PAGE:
Low Poly VR: The Future of Climate Change Education
Remember when iPads in schools seemed like a far off dream? Now Virtual Reality (VR) is the next wave in education. Gone are the clunky headsets of the past, and we now have headsets such as the Oculus (Meta) Quest 2 which is a wireless solution with built in wifi, allowing for freedom of movement. You’ve likely tried a Virtual Reality (VR) experience, it was perhaps amusing, perhaps a wow-moment, or perhaps not. VR applications include everything from simulation training for the health care, automotive, space and other sectors, to therapy, to shopping. Within education, VR has been successfully utilized for training purposes in the workforce, and is being explored for youth’s education. Adobe has a great overview of VR in Education and many companies are seeking to explore their area.
One such company developing solutions in this area is Gagarin, the Experience Design firm in Iceland who has created Astrid, a climate change education suite designed for and with youths and their teachers. Utilizing their 27 year history in designing interactive, immersive experiences in museums, Gagarin has developed the products in Astrid to challenge the premise that VR is a solo experience, or that learning about climate change issues should be all doom and gloom. Instead, they focus on a message of hope, empowering youth to learn about and debate climate change issues, becoming actors in the fight against climate change.
Garden of Choices - a multi-player, immersive VR game
Five students stand in a circle, becoming amazed by the sheer amount of CO2 we’re producing today. As they encounter a variety of climate change issues, they must decide as one, which future actions would be best for people, planet and economy. This short VR experience gives them the tools and knowledge to debate climate change issues and is part of a larger curriculum created by the folks at Gagarin.
Technology and Design Decisions
In the production of the first iteration of Garden of Choices (version 2 is currently under development), a number of useful and important learnings led to decisions in the graphics and game play. One of these was timing - 20 minutes is the maximum amount of time that people really enjoy being immersed in VR. Any longer and they tend to feel tired. Furthermore, the graphical decisions were coupled to technological capabilities. During development, the original Oculus Quest was used which wasn’t capable of rendering complicated 3D models within the headset’s own computer and thus, a decision was made to prevent lag and freezing, that the animation style would be low-poly. Furthermore, to be able to have a co-located, multiplayer game (5 players in the same space), a number of technical decisions needed to be made.
Firstly, although Oculus has developed a co-location option, they have not yet released it, so the Astrid team had to work around this by setting up a central speaker which all players were oriented to be facing at the start of the session. This was done to avoid echoing and to allow for the key element - the debate amongst youth. Incidental sounds, those happening around or behind players remained in the headsets to allow for a spatial sound experience.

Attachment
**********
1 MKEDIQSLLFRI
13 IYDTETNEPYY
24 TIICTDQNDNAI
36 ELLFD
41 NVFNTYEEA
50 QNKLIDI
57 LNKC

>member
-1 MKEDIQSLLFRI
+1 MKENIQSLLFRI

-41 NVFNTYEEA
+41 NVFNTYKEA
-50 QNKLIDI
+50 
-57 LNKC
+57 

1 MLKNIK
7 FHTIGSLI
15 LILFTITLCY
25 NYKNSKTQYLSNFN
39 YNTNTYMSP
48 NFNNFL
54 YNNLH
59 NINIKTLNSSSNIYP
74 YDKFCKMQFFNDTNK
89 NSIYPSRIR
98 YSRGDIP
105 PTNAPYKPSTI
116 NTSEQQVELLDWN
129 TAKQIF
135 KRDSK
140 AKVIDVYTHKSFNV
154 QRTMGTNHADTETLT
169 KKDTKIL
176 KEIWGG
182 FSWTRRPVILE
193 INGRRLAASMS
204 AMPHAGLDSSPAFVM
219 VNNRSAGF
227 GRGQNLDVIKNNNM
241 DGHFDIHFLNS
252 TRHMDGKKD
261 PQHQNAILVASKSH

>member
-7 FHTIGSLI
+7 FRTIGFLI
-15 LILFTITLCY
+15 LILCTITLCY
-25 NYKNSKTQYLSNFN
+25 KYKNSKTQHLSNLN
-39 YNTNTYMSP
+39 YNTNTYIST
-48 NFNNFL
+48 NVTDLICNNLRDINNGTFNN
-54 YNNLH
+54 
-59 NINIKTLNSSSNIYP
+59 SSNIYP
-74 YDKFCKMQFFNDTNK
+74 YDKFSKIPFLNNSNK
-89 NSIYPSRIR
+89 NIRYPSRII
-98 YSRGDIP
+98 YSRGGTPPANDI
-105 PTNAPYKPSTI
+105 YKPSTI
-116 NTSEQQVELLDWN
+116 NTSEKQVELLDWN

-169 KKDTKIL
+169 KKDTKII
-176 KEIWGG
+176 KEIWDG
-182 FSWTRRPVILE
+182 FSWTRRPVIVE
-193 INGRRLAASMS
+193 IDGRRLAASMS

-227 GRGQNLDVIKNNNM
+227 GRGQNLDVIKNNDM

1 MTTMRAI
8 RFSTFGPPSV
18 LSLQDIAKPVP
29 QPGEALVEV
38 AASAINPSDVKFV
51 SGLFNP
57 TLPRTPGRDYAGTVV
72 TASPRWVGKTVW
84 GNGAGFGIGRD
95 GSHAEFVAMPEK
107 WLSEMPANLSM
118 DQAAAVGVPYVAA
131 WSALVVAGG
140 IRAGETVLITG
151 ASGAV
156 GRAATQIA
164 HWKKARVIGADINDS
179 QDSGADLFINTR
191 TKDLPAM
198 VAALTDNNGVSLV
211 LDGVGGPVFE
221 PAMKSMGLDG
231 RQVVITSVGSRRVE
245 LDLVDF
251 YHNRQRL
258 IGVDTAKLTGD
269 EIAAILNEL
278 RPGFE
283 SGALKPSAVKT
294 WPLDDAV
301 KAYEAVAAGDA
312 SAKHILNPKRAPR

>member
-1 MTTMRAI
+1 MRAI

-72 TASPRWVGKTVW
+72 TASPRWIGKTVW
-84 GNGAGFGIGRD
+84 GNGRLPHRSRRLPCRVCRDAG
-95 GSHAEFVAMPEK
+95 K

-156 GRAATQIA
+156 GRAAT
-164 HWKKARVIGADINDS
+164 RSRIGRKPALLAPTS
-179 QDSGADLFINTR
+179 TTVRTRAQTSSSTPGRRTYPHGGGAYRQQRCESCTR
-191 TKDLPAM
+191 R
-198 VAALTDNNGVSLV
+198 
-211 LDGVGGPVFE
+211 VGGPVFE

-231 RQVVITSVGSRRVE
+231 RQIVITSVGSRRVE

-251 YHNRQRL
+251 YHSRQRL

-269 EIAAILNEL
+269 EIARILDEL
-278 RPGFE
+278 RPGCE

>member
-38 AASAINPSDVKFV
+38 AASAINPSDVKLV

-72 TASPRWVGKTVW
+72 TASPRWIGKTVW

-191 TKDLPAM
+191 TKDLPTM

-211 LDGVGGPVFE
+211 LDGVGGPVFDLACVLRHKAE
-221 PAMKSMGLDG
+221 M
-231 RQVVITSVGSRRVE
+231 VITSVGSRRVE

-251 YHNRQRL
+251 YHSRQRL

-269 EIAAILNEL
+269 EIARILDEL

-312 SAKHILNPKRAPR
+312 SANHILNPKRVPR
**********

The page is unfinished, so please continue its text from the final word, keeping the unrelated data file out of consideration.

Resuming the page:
To accommodate for five players starting at once in the same space, there is an initiation sequence of starting up all five headsets and going into each one to establish a ‘player ready’ status before starting the game.
In the next version, Astrid will maintain its low-poly look and feel, this was a hit amongst youth who liked the quirky graphical elements and it means the game play is smoother from a performance perspective.
A user centred design approach
When applied well, a user centred design thinking approach can make a substantial difference in products and services. Garden of Choices has been tested with over 200 youths and their teachers in Iceland and Denmark. They have had input throughout the past two years on everything from how the questions are asked and answered, to how students relate to the graphics. The educational climate change content has been co-created with scientists and climate change experts. The product is both well researched and also designed for a particular age group, 15 - 17 year olds who are not necessarily getting the climate change education they both desire and need.
Edutainment is the term being used for applications such as Garden of Choices, where education and entertainment merge. With Astrid, the goal is to encourage youths to become curious and engaged in climate change education, and to utilize the power of immersive experiences to teach these vital issues. This is the first product in the Astrid suite, which aims to utilize new technologies such as Augmented Reality, Mixed Reality, and tangible, embodied, interactive experiences to explore and debate climate change issues.
Learn more about Astrid at www.astrid.is and Gagarin at www.gagarin.is
Vanessa Julia Carpenter is currently consulting for Gagarin and helping to develop Astrid and bring it to schools in Denmark. Contact her at email@example.com for more information.
PS: Did you see our last blog? Be sure to listen to the “Techies and Artists” podcast episode featuring Simon Lajboschitz, Co-founder and CEO at Khora VR (Blurred Realities #2) who is speaking about how Khora is addressing education in VR!